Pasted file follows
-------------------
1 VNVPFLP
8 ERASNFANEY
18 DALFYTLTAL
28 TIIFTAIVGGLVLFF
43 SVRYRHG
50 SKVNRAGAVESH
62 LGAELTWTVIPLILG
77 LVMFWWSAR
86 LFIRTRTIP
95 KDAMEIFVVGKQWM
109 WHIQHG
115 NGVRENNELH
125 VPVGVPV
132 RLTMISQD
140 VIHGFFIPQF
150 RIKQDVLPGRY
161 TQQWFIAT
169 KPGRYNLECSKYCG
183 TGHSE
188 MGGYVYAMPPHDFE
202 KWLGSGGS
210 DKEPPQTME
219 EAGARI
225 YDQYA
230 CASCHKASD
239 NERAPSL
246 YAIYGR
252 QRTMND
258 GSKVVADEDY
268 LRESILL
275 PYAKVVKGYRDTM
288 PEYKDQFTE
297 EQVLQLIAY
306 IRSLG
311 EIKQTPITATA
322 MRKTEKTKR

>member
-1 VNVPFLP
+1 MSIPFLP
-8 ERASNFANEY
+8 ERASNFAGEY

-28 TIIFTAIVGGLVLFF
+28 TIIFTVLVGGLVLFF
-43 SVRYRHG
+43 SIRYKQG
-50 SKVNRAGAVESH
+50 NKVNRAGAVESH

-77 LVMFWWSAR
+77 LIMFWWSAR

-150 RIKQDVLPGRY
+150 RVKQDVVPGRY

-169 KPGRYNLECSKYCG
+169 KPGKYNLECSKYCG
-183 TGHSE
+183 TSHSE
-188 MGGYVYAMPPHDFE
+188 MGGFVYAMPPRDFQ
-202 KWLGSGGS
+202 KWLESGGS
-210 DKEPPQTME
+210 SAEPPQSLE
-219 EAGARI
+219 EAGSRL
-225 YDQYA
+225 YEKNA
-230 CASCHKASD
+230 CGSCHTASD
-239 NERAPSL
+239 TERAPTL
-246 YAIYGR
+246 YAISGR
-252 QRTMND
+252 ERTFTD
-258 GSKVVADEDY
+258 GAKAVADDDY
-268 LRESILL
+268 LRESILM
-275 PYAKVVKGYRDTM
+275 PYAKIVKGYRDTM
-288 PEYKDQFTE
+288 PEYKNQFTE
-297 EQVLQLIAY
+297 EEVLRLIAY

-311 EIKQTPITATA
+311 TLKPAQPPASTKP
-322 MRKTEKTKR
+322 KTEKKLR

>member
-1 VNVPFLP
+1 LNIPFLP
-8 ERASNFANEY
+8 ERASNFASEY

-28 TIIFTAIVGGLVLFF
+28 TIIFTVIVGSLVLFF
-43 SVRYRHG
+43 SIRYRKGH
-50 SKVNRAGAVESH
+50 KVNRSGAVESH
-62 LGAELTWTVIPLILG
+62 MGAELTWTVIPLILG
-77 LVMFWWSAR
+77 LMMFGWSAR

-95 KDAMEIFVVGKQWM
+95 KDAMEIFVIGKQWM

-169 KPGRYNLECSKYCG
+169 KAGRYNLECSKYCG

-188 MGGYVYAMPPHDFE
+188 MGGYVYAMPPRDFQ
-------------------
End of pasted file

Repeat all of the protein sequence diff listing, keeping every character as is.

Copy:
1 VNVPFLP
8 ERASNFANEY
18 DALFYTLTAL
28 TIIFTAIVGGLVLFF
43 SVRYRHG
50 SKVNRAGAVESH
62 LGAELTWTVIPLILG
77 LVMFWWSAR
86 LFIRTRTIP
95 KDAMEIFVVGKQWM
109 WHIQHG
115 NGVRENNELH
125 VPVGVPV
132 RLTMISQD
140 VIHGFFIPQF
150 RIKQDVLPGRY
161 TQQWFIAT
169 KPGRYNLECSKYCG
183 TGHSE
188 MGGYVYAMPPHDFE
202 KWLGSGGS
210 DKEPPQTME
219 EAGARI
225 YDQYA
230 CASCHKASD
239 NERAPSL
246 YAIYGR
252 QRTMND
258 GSKVVADEDY
268 LRESILL
275 PYAKVVKGYRDTM
288 PEYKDQFTE
297 EQVLQLIAY
306 IRSLG
311 EIKQTPITATA
322 MRKTEKTKR

>member
-1 VNVPFLP
+1 MSIPFLP
-8 ERASNFANEY
+8 ERASNFAGEY

-28 TIIFTAIVGGLVLFF
+28 TIIFTVLVGGLVLFF
-43 SVRYRHG
+43 SIRYKQG
-50 SKVNRAGAVESH
+50 NKVNRAGAVESH

-77 LVMFWWSAR
+77 LIMFWWSAR

-150 RIKQDVLPGRY
+150 RVKQDVVPGRY

-169 KPGRYNLECSKYCG
+169 KPGKYNLECSKYCG
-183 TGHSE
+183 TSHSE
-188 MGGYVYAMPPHDFE
+188 MGGFVYAMPPRDFQ
-202 KWLGSGGS
+202 KWLESGGS
-210 DKEPPQTME
+210 SAEPPQSLE
-219 EAGARI
+219 EAGSRL
-225 YDQYA
+225 YEKNA
-230 CASCHKASD
+230 CGSCHTASD
-239 NERAPSL
+239 TERAPTL
-246 YAIYGR
+246 YAISGR
-252 QRTMND
+252 ERTFTD
-258 GSKVVADEDY
+258 GAKAVADDDY
-268 LRESILL
+268 LRESILM
-275 PYAKVVKGYRDTM
+275 PYAKIVKGYRDTM
-288 PEYKDQFTE
+288 PEYKNQFTE
-297 EQVLQLIAY
+297 EEVLRLIAY

-311 EIKQTPITATA
+311 TLKPAQPPASTKP
-322 MRKTEKTKR
+322 KTEKKLR

>member
-1 VNVPFLP
+1 LNIPFLP
-8 ERASNFANEY
+8 ERASNFASEY

-28 TIIFTAIVGGLVLFF
+28 TIIFTVIVGSLVLFF
-43 SVRYRHG
+43 SIRYRKGH
-50 SKVNRAGAVESH
+50 KVNRSGAVESH
-62 LGAELTWTVIPLILG
+62 MGAELTWTVIPLILG
-77 LVMFWWSAR
+77 LMMFGWSAR

-95 KDAMEIFVVGKQWM
+95 KDAMEIFVIGKQWM

-169 KPGRYNLECSKYCG
+169 KAGRYNLECSKYCG

-188 MGGYVYAMPPHDFE
+188 MGGYVYAMPPRDFQ